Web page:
How to Build a Disruptive Product
21 October, 2020
Director Product Management at Amazon Lab126
When incubating my previous company, a surprising product opportunity in the Industrial IoT (Internet of Things) space emerged. At the time, a lot of people were building hardware devices to collect data while others were creating analytical dashboards to better analyze that data. Most of the companies in this space were stuck in a ‘pilot purgatory’ -- they never got out of the pilot or proof of concept phase with their customers -- and never made it to production. While customers needed to collect and analyze IoT data, it seemed that something else was troubling them more.
There were enough market studies highlighting the opportunity, and enough evidence with companies pursuing several pilots in parallel. Rather than interviewing a great number of people we devised a quick mockup that would allow us to understand what the burning issues in the industry were and what we could do to solve them. We recruited a couple of companies to get analytics for “free” and brought in a few Ph.D. candidates who knew the space to perform data science work on the “free data”. This allowed us to quickly develop an analytical result behind the facade of a product. In pulling the insights together for these companies, identified where our customers’ exact pain points were.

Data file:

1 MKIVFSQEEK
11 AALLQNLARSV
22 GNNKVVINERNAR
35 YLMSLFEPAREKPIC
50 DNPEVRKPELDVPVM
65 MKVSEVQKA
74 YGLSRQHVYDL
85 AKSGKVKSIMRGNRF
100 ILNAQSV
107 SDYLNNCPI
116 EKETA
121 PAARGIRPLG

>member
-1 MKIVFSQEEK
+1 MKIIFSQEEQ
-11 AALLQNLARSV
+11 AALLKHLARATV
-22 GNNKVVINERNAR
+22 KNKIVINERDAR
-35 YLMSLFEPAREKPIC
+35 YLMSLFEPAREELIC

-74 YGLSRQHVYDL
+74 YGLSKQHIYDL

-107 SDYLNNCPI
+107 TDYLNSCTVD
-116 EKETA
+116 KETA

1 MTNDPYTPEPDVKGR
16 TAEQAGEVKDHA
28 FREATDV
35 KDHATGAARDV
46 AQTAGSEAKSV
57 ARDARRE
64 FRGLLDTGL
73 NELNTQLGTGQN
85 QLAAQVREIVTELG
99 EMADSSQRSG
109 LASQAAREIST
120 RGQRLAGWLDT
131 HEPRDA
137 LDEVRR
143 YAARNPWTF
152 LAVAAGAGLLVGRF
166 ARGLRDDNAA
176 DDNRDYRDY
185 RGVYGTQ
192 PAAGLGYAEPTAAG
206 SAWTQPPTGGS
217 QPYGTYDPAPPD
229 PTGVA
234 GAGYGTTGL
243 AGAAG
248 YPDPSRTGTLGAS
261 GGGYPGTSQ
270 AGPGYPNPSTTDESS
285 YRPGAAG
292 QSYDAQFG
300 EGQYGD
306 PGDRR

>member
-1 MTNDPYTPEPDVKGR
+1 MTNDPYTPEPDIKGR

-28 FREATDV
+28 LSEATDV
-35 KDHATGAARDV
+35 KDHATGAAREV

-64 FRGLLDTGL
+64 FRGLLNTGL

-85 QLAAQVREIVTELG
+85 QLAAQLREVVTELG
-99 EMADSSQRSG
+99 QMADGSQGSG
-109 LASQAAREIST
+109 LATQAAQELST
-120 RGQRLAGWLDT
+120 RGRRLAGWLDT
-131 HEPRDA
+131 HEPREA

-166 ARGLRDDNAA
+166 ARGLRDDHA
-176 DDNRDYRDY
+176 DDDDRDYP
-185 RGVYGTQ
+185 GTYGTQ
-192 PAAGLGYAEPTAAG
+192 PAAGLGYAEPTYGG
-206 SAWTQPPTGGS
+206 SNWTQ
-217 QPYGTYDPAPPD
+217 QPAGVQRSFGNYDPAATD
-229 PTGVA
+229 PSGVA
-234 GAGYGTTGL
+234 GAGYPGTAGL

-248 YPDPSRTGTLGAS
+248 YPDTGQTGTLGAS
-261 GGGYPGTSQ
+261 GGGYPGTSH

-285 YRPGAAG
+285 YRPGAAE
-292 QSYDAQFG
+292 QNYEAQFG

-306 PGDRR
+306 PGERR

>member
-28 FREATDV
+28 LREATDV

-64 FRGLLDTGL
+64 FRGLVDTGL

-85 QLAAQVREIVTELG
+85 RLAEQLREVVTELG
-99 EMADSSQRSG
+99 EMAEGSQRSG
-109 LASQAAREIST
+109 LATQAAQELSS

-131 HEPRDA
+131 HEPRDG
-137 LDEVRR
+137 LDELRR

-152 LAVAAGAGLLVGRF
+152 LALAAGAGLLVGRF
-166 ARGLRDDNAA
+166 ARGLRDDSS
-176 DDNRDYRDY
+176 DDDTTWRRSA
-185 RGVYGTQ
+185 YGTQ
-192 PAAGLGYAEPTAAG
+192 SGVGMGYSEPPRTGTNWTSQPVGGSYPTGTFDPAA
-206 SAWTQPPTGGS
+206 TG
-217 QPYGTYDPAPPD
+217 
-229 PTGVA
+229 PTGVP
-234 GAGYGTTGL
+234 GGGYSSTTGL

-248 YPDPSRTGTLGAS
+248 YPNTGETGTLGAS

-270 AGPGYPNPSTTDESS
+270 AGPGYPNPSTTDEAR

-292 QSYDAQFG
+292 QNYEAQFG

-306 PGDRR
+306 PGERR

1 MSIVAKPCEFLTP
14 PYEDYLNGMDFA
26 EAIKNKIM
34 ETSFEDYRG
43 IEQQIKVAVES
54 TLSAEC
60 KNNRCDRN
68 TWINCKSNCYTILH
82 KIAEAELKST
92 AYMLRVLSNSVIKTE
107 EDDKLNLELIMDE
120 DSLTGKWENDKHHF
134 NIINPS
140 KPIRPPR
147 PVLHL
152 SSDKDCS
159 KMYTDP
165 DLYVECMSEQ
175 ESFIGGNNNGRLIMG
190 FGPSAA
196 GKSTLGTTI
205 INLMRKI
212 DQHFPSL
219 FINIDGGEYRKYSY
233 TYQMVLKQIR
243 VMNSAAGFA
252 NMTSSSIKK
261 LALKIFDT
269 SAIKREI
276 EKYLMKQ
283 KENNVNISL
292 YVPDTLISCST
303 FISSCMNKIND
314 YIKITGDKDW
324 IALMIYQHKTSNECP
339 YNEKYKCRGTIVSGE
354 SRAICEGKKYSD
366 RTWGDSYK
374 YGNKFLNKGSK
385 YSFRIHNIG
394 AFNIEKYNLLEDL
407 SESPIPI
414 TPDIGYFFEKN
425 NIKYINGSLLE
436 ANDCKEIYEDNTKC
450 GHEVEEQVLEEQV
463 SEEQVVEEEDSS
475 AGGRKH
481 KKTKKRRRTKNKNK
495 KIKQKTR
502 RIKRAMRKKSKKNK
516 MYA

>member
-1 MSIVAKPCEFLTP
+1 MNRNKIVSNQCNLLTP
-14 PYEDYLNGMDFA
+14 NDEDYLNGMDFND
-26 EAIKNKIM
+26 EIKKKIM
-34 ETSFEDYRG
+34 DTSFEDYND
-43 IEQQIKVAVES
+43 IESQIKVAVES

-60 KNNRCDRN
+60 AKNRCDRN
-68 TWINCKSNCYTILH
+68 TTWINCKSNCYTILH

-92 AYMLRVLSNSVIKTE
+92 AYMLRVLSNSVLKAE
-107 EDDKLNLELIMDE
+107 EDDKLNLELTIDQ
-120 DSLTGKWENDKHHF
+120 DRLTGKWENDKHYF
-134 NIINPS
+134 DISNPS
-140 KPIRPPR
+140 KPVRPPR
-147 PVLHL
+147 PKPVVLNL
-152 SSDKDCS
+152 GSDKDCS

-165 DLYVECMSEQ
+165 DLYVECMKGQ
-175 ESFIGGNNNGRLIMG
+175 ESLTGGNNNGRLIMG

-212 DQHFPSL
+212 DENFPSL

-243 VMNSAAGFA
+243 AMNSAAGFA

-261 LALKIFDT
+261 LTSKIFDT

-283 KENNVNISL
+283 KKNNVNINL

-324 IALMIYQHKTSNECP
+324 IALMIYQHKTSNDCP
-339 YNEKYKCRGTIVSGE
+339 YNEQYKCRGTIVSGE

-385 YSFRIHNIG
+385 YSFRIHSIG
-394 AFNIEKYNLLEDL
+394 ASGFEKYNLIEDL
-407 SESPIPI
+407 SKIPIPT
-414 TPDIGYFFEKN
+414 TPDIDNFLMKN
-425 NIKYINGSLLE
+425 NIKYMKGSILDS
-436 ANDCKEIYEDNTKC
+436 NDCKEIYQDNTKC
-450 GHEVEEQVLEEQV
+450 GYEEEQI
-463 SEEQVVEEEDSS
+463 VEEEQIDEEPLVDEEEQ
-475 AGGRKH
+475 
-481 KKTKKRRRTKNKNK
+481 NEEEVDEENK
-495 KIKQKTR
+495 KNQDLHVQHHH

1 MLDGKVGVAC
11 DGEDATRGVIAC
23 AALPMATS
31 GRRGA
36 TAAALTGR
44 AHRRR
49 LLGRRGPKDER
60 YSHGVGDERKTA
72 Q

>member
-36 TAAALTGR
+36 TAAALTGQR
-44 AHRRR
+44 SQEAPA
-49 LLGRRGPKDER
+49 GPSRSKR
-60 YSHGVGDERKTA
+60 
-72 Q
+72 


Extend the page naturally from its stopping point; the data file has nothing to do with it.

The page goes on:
We learned that the data was widely available and we could easily get it in a day. We also learned that the analytics were actually valuable and could help companies increase their ROI dramatically. But the biggest issue was putting context around the data so an analyst could interpret an insight quickly at scale. Building new sensing hardware or dashboard didn’t solve the problems, understanding it and delivering it in a digestible form to the customers was what we should focus on.
As we began building a data contextualization SaaS solution for Industrial IoT data, we had to find a way to test what we were building throughout the development process - ensuring each feature was meeting a market need. We brought on our own data science resources to do the proof of concepts as we kept building more products to enable them to help them understand the context faster and more easily. As a result, the people using our product were our own people, enabling us to learn faster. Soon we were able to share the tools with our customers, so they could begin to do the work themselves. We began to get the key insights from helping our customers, sitting side by side with them, and walking through the process with them. They subscribed to our service and eventually began using the software on their own without any of our people there.
- To come up with a disruptive product you have to work backward and put yourself in the customer’s shoes. Don’t just test your hypothesis, but test your assumptions in terms of the problems your customers are encountering. Understand a persona who you are trying to solve the problem for -- and not just a problem but a recurring problem. That will help you to find the right market, but moreover, someone who will buy your product.
- Before you start building something, validate your hypothesis, and build something lightweight.
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